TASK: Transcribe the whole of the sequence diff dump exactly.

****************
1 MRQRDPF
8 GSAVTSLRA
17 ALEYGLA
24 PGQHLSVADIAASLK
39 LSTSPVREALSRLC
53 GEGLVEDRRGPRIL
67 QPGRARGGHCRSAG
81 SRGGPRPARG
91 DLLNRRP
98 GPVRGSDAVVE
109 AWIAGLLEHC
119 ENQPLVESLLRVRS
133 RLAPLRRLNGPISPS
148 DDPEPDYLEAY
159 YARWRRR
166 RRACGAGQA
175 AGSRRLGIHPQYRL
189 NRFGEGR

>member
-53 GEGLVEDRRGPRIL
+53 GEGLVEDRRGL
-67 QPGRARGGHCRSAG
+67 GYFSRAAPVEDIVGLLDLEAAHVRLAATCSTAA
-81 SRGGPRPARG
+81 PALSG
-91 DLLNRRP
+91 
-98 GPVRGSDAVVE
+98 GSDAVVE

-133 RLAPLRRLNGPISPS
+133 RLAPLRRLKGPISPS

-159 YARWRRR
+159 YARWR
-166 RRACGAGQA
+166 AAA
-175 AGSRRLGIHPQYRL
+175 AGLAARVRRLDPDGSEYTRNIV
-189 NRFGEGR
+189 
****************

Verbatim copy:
1 MRQRDPF
8 GSAVTSLRA
17 ALEYGLA
24 PGQHLSVADIAASLK
39 LSTSPVREALSRLC
53 GEGLVEDRRGPRIL
67 QPGRARGGHCRSAG
81 SRGGPRPARG
91 DLLNRRP
98 GPVRGSDAVVE
109 AWIAGLLEHC
119 ENQPLVESLLRVRS
133 RLAPLRRLNGPISPS
148 DDPEPDYLEAY
159 YARWRRR
166 RRACGAGQA
175 AGSRRLGIHPQYRL
189 NRFGEGR

>member
-53 GEGLVEDRRGPRIL
+53 GEGLVEDRRGL
-67 QPGRARGGHCRSAG
+67 GYFSRAAPVEDIVGLLDLEAAHVRLAATCSTAA
-81 SRGGPRPARG
+81 PALSG
-91 DLLNRRP
+91 
-98 GPVRGSDAVVE
+98 GSDAVVE

-133 RLAPLRRLNGPISPS
+133 RLAPLRRLKGPISPS

-159 YARWRRR
+159 YARWR
-166 RRACGAGQA
+166 AAA
-175 AGSRRLGIHPQYRL
+175 AGLAARVRRLDPDGSEYTRNIV
-189 NRFGEGR
+189 